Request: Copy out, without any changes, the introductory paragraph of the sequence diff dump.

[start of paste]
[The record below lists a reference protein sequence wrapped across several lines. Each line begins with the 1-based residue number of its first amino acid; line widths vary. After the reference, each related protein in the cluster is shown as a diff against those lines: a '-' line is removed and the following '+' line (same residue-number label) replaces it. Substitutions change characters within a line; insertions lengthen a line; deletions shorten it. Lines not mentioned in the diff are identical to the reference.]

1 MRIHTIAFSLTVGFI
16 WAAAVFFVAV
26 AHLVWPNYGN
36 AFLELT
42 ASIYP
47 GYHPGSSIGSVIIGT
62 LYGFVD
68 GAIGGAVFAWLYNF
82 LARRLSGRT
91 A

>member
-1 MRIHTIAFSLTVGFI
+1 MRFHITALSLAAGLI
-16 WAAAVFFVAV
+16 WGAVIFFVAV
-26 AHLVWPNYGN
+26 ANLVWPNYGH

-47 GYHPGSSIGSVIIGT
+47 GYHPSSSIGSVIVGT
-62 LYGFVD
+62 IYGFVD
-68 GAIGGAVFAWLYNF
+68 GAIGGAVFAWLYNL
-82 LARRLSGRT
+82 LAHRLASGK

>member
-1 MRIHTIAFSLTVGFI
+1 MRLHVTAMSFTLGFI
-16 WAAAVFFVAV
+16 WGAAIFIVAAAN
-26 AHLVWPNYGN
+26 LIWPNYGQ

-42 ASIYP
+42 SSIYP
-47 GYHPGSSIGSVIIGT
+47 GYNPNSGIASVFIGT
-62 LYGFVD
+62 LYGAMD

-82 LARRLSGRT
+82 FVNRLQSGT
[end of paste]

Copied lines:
[The record below lists a reference protein sequence wrapped across several lines. Each line begins with the 1-based residue number of its first amino acid; line widths vary. After the reference, each related protein in the cluster is shown as a diff against those lines: a '-' line is removed and the following '+' line (same residue-number label) replaces it. Substitutions change characters within a line; insertions lengthen a line; deletions shorten it. Lines not mentioned in the diff are identical to the reference.]